Gary Huckabay: OK, the deal’s not finalized yet, but just for a second, let’s assume that the worst possible parameters of the deal (from the Rangers’ perspective) reported in the media are true. The Rangers get Alfonso Soriano, a minor leaguer from a list of five, and pick up $67 million of the remaining money owed to Rodriguez.
Do you see any way to justify this deal from the Rangers’ standpoint?
Personally, I don’t. Soriano’s not going to be exceptionally cheap himself, he’s not close to being the ballplayer A-Rod is, and even if you assume–which I’m not comfortable doing–that A-Rod’s contract is anomalous and an organizational albatross, there’s certainly some real and non-negligible cost associated with this specific dump.
Depending on the financial details of the deal, it’s possible this deal could end up costing the Rangers money–when you factor in the $67 million, the contract Soriano will likely end up with after a year of puffy stats at The Ballpark in Arlington, the lost goodwill, and lost broadcast rights money.
Joe Sheehan: As for your first point regarding money: I disagree. The latest word is that it’s $40 million, which really doesn’t make a difference. This deal is bad for the Rangers, bad for Rangers’ fans, and calls into question exactly how Tom Hicks made all his money.
The only justification I see here is in “financial flexibility.” And those are buzzwords. As if the extra…let’s see, Rodriguez minus Soriano minus the money they’re still paying…maybe $14 million in ’04 will suddenly enable John Hart–who’s never been a bright guy in the market–to add 25 wins when there’s no one left to give it to. (Maddux ain’t going there.)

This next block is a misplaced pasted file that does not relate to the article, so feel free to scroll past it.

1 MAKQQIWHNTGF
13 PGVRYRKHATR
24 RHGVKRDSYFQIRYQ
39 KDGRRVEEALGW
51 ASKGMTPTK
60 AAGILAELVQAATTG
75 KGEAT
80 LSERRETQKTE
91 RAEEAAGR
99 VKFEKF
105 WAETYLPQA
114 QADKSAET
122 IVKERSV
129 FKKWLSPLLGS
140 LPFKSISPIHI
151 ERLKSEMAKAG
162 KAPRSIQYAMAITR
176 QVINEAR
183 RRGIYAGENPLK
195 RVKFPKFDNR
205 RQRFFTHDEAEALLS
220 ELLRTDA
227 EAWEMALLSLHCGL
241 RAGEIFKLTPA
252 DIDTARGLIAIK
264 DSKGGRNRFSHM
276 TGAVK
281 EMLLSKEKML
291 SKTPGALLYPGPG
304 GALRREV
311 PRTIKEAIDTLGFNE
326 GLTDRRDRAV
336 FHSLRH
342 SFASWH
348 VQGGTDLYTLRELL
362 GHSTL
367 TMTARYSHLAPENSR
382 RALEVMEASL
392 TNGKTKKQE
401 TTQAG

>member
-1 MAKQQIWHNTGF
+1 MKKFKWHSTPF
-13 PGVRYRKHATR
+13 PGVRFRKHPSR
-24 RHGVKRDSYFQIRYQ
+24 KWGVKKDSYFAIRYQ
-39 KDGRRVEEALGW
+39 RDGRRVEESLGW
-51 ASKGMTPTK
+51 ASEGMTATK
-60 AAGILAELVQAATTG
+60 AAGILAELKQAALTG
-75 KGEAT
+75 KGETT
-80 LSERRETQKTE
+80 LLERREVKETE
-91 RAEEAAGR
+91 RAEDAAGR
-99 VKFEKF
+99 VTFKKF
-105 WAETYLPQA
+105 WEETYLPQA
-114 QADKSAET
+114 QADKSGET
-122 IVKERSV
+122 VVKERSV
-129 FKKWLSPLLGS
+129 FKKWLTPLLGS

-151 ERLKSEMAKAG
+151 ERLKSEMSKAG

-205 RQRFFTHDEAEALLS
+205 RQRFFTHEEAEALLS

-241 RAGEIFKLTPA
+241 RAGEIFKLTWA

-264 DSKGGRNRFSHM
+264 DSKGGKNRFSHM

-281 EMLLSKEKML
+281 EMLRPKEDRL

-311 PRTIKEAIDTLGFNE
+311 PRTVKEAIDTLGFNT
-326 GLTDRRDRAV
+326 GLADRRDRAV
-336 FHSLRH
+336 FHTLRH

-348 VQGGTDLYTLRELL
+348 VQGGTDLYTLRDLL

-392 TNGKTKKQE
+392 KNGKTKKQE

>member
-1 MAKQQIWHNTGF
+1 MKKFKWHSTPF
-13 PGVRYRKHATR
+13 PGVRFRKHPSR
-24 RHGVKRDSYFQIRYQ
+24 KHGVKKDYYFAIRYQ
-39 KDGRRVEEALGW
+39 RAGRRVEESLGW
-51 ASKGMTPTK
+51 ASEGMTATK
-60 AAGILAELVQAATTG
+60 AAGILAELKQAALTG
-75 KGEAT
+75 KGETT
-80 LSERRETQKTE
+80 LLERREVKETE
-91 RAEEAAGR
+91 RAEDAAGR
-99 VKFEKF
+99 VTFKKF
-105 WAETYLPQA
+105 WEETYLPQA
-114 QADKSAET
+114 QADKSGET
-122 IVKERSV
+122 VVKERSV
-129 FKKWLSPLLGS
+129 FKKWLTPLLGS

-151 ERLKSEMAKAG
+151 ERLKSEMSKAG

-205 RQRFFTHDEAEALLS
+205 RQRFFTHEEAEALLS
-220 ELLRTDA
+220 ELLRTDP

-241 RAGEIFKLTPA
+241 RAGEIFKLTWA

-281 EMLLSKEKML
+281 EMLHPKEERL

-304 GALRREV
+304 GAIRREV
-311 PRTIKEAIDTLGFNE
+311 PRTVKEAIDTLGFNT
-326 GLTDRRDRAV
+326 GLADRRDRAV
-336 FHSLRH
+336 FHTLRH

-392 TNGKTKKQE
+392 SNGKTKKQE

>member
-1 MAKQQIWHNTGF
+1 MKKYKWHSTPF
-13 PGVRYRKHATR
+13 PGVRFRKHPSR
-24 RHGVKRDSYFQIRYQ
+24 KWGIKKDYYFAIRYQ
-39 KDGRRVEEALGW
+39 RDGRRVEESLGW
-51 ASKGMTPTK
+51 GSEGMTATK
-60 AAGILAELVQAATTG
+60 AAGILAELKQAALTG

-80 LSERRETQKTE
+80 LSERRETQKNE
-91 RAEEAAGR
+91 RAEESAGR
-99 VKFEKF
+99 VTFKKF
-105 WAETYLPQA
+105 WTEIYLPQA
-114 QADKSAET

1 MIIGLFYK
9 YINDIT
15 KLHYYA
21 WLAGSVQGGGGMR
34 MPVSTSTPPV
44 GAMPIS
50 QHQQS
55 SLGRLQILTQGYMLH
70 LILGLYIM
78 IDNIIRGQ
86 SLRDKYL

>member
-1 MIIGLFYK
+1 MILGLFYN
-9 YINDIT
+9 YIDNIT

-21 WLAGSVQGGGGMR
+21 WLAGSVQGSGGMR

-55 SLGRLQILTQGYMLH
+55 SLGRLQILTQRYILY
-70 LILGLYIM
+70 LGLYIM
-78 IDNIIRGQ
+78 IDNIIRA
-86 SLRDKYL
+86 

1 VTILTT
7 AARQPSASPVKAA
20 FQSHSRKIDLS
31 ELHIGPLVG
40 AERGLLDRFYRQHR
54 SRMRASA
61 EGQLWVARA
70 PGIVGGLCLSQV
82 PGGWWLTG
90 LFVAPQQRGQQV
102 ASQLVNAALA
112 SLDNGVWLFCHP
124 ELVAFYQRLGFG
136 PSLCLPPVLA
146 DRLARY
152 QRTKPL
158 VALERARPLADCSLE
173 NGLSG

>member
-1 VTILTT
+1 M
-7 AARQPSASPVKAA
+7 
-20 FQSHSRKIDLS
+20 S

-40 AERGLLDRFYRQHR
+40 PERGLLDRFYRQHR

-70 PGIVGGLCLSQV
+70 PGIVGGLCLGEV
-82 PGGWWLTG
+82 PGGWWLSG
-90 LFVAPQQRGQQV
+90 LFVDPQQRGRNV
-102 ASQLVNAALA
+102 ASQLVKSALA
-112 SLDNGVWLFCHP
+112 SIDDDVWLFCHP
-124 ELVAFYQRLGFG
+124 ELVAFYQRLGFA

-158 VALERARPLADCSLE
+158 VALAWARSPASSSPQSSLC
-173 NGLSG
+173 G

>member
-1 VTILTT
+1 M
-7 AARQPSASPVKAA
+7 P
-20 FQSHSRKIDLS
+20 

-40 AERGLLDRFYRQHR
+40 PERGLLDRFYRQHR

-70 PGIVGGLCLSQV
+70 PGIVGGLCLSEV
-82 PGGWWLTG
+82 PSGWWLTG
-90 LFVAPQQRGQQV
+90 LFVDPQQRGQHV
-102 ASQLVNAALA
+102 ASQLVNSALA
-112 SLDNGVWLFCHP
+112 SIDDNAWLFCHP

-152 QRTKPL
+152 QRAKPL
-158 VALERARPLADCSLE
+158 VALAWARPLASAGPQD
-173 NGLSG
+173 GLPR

It’s a load. Soriano’s just getting more expensive, so the Rangers are going to be saving less and less each season. How much money does this really save the Rangers in ’05 and ’06?
Hicks gets out from under the ’07-’10 years, which is what he’s been aiming for. Trading Rodriguez has never been about baseball; it’s been about Hicks and his money issues. Hicks himself probably gains “financial flexibility”; the Rangers gain losses.
On top of which, Rodriguez’s contract is not an albatross. This is where I question how Tom Hicks got rich, because smart people should recognize that having Rodriguez is worth a premium, and I concede that this contract is a bit out of place post-2002 CBA. Rodriguez isn’t, and has never been, the Rangers’ problem. The Rangers’ problem is Chan Ho Park, and Jeff Zimmerman, and Rusty Greer. (For those of you who don’t remember him, Greer used to be a Rangers outfielder and has been on the DL, and under contract, since ’88 or so.)
I’ve said this before, but it bears repeating: the Rangers are trading Rodriguez to subsidize the Chan Ho Park contract. That’s unbelievably dumb.
For all this the Rangers lose a major competitive advantage as well as one of the game’s most marketable players. As a result, they will also have to try and sell a losing team–maybe a .500 team–having made one of the biggest salary dumps in history. I wonder how many season-ticket holders, paying prices that were inflated to nominally pay for A-Rod, feel cheated this morning?
GH: If one assumes that Steinbrenner’s decided to spend what’s necessary, then there’s no downside to a Soriano/A-Rod swap, is there? I don’t think the prospect’s going to be Dioner Navarro, so it’s not like they’re dumping Joe Mauer or Jeremy Reed in the deal or anything. It’s a slam dunk all the way.
JS: The Yankees have no prospects who could make this a bad deal for them, or a good one for the Rangers. I like Navarro, but his prospect status is based on one season, and I know people who are skeptical about his ability to ever hit for power.
Hours later, after financial details were released…
JS: Now that some of the financial details are out, let’s examine how much “financial flexibility” the Rangers have really gained. (Data as reported by AP and the bluemanc site.)
The Rangers will pay Rodriguez $43 million over the next seven seasons, plus $24 million in deferred money at a lower interest rate (2% vs. 3%). All deferred money is now being paid out five years later (2016-25, vs. 2011-20).
The $43 million breaks down as: